Right, now that’s done we can all agree that soaps are like a time-Hoover that only serve to make us think life is more miserable than it actually is and take away valuable sewing time. So this year, I’m swapping badly-scripted Meerkat-sponsored misery for sewing-related inspiration. The plan is to use the time formerly spent on the sofa in front of my machine with some uplifting soul music blasting through the speakers instead.
Apologies for a lack of blogging over the last few months. Having a few ancient injuries put to rights gave me some alternate priorities, but now, I’m back with a soul-powered whimper, if not quite a bang.
Simple, skinny jeans
Is it just me who’s fallen out of love with shop bought jeans or is it that the shops have dropped the denim ball in the last few years? I’m not sure why but I can’t remember the last time I even looked at a pair in a shop, never mind actually bought some.
Truth is it’s probably because they never quite seem to fit like I’d hope them to considering the price.
So, I’m going to try something different – making my own using a lovely pattern from Sew Liberated. They look adorable and the pattern is particularly simple to put together. I’m hoping this could be the start of something.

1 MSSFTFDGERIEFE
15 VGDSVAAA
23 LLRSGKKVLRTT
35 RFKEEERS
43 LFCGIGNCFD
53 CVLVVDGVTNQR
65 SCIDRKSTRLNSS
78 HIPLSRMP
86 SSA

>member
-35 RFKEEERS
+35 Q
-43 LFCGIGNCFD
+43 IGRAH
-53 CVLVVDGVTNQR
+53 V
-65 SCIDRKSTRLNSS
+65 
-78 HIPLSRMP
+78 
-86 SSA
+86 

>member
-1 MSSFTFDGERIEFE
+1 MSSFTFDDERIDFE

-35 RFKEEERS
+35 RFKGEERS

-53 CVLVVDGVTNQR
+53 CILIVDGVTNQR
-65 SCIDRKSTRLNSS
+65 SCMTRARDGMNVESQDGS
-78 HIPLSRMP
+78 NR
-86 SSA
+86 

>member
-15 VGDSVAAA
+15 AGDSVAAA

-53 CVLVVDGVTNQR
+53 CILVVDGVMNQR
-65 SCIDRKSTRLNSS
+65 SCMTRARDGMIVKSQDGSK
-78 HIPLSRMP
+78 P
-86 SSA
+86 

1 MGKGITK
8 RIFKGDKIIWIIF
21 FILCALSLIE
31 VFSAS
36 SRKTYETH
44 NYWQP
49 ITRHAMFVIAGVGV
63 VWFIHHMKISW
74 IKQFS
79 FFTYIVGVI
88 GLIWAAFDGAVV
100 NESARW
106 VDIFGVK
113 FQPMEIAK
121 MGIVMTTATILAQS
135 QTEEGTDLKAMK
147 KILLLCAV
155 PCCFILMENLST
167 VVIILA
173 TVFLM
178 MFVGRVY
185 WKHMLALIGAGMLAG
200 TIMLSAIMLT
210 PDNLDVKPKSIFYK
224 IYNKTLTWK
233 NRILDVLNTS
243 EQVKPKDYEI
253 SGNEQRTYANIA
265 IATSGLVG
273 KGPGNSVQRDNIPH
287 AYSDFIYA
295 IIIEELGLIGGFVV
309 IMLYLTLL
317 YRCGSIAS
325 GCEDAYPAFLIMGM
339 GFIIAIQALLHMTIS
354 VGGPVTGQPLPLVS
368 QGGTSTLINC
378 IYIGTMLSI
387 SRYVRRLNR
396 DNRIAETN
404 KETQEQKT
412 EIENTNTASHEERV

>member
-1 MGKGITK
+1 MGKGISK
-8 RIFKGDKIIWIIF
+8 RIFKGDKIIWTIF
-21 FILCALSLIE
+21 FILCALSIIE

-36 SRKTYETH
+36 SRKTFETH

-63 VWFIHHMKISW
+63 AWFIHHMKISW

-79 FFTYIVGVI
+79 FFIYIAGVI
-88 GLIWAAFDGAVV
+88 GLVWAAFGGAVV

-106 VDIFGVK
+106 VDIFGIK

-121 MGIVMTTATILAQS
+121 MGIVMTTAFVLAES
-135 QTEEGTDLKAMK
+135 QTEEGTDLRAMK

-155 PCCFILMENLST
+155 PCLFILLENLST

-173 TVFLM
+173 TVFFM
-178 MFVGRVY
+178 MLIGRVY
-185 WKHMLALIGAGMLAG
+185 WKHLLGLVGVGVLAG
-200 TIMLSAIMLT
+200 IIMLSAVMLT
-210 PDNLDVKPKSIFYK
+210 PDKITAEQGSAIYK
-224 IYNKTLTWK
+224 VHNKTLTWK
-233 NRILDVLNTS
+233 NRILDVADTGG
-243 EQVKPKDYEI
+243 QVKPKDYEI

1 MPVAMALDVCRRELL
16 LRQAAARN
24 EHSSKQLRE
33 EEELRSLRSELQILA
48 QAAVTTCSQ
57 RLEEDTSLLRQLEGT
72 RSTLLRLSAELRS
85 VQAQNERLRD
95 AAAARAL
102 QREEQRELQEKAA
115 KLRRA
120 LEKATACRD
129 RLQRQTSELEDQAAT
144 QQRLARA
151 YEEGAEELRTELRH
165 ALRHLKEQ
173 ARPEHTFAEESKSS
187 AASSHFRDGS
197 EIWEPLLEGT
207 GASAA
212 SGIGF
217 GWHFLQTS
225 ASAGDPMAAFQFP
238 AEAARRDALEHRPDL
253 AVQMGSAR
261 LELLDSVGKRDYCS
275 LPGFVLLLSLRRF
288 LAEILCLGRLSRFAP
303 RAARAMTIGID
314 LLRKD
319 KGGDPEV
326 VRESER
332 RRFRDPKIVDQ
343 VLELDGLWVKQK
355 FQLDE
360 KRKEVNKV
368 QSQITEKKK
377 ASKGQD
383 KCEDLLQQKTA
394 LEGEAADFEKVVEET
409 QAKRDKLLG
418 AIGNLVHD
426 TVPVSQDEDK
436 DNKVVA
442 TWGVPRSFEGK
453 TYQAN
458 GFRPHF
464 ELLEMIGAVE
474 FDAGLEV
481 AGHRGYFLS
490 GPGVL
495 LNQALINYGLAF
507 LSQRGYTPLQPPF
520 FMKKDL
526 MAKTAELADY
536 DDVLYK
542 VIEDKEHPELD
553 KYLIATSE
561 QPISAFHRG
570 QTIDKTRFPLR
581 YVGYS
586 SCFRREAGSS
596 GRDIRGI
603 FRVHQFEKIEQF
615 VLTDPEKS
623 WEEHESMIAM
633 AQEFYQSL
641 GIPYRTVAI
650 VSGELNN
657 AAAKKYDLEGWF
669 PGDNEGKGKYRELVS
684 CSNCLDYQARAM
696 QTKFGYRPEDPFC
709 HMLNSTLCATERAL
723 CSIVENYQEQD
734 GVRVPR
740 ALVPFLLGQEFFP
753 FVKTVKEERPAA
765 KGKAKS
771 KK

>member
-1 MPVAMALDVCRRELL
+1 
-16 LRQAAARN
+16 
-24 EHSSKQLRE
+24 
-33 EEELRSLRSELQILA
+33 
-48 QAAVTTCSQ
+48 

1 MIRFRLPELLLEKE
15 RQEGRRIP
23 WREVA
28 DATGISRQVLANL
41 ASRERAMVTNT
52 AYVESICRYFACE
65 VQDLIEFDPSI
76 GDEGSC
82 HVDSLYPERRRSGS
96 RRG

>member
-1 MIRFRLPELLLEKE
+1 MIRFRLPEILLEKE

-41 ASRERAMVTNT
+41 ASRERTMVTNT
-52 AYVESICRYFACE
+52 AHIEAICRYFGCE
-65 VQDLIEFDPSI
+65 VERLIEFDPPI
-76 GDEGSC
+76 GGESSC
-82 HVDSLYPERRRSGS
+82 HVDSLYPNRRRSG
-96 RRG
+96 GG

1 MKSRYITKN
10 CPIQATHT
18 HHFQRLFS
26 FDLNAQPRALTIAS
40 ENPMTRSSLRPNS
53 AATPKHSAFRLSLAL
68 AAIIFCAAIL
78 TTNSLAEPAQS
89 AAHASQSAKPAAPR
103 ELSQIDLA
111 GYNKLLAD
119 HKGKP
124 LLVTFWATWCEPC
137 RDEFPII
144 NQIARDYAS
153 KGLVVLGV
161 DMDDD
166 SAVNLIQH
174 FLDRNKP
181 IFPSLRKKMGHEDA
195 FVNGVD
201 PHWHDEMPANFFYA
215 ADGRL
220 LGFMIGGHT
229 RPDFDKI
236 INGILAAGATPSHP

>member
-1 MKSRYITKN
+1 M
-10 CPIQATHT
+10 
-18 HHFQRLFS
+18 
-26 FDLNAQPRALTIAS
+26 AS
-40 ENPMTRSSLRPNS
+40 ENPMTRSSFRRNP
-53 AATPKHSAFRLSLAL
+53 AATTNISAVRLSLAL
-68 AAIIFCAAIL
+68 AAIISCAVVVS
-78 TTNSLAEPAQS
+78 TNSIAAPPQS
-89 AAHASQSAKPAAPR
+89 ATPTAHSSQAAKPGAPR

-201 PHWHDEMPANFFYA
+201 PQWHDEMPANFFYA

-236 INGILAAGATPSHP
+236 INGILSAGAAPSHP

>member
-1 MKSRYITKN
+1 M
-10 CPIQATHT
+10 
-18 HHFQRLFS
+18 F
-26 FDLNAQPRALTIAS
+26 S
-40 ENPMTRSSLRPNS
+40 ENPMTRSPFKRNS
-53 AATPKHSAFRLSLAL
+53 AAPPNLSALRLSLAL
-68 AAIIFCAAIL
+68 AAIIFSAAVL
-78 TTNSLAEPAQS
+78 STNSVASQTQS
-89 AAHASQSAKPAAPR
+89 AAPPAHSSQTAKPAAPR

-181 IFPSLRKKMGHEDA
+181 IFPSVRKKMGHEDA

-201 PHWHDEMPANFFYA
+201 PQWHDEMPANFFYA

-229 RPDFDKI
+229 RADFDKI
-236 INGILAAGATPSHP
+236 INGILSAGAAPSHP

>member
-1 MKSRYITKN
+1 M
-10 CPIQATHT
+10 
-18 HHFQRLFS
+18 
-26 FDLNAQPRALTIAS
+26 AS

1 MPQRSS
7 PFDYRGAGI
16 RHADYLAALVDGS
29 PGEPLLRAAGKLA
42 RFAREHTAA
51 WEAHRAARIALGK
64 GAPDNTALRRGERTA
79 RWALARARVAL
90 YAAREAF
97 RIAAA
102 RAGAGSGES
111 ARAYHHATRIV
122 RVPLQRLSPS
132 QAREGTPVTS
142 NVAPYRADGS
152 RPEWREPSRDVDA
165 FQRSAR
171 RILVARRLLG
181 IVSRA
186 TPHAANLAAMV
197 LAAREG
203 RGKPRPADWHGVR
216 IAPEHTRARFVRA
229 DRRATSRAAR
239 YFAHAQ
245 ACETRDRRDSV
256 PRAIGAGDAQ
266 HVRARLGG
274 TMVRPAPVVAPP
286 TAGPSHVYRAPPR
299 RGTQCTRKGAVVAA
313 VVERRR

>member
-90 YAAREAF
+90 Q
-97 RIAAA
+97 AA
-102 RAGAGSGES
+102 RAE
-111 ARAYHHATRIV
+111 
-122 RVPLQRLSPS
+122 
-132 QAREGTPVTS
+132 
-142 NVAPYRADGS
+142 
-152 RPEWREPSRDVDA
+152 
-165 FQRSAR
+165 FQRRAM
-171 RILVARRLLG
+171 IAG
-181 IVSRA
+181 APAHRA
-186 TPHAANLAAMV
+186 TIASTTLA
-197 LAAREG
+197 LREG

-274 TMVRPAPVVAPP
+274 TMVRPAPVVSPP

You know that feeling when you’ve been in a job for just long enough that everyone is, er, used to your eccentricities? Finally, that time when you can stop wearing the anonymous stuff that no one notices and allow yourself to start turning up in the stuff that really says ‘Coo-ee, this is me’.
I’m just about there right now with my full time job and I’m hoping that this little number, the Brynna dress – also from Sew Liberated, made in the right fabric will be the stepping stone between the two worlds. Sort-of still conservative enough to not raise too many eyebrows, but with the potential to make an impact too (especially with the right combo of spangly tights and ‘look-at-my’ shoes).